Established in London in 1985, enduring alternative dance duo Erasure combine the talents of emotive, broad-ranged vocalist Andy Bell and synth idol Vince Clarke, previously a founding member of Depeche Mode and Yazoo. Like those bands, Erasure is a synth-based group, but with stronger, more house-oriented dance inclinations, as well as a sharp, accessible sense of pop songcraft. After making their debut with 1986’s Wonderland, the duo’s third album, 1988’s The Innocents, proved to be their U.S. breakthrough, offering the Top 20 singles “Chains of Love” and “A Little Respect.” They reached the Top 20 again in 1994 with the international hit “Always,” then remained a regular Billboard 200 act with occasional singles landing on the club charts. While Erasure were successful in their native Britain from their inception, they had their first U.K. Top Ten album in 20 years with 2017’s World Be Gone, their 17th studio LP. As one of the first openly gay performers in pop music, Bell’s status as a gay icon only increased with the longevity of the band.
Before forming Erasure, Clarke was one of the founding members of the groundbreaking synth pop outfit Depeche Mode. He left after recording only one album with the group, choosing to form Yaz with Alison Moyet instead. After Yaz released two albums, Moyet left to pursue a solo career. Clarke participated in a short-lived alliance with vocalist Feargal Sharkey and producer Eric Radcliffe called the Assembly in 1984. Following a single with vocalist Paul Quinn, he decided to form Erasure. Clarke placed an advertisement for vocalists in a British music newspaper and received over 40 demo tapes — he selected Bell as his partner.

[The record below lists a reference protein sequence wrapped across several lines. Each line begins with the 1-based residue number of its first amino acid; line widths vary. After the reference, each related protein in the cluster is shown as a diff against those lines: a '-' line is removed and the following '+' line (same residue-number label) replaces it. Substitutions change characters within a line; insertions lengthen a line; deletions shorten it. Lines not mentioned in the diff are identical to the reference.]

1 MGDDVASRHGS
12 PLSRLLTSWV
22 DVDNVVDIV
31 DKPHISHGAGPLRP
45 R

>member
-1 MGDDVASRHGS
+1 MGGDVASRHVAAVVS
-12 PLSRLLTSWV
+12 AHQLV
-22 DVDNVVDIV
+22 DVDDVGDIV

Released in 1986, Erasure’s first album, Wonderland, just barely cracked the U.K. Top 75. The duo quickly followed it with “Sometimes,” a preview from their forthcoming second album. “Sometimes” reached number two on the U.K. charts, beginning a string of successful singles that would run into the 2000s. The Circus was released in the spring of 1987 and peaked at number six on the U.K. charts. The Innocents, Erasure’s third album, became their first number one album in Britain upon its release in 1988. The record featured the group’s first American hit, “Chains of Love,” which reached number 12 in the U.S.; its follow-up, “A Little Respect,” peaked at number 14 in America. At the end of 1988, Erasure released the Crackers International EP, which reached number two in Britain.
Erasure’s fourth album, Wild!, appeared in 1989, and like its predecessor, reached number one in the U.K., as did its successor, 1991’s Chorus. Erasure released the Abba-Esque EP, a tribute to the Swedish pop group ABBA, in 1992; it became their first number one single in the U.K. Later that year, Erasure released a compilation of their British singles, Pop! The First 20 Hits. Two years later, the duo released their fifth album, I Say I Say I Say, which featured the hit single “Always,” their first American hit since 1988. Erasure’s eponymous sixth album was released in the fall of 1995. It was followed in the spring of 1997 by Cowboy. Loveboat surfaced three years later.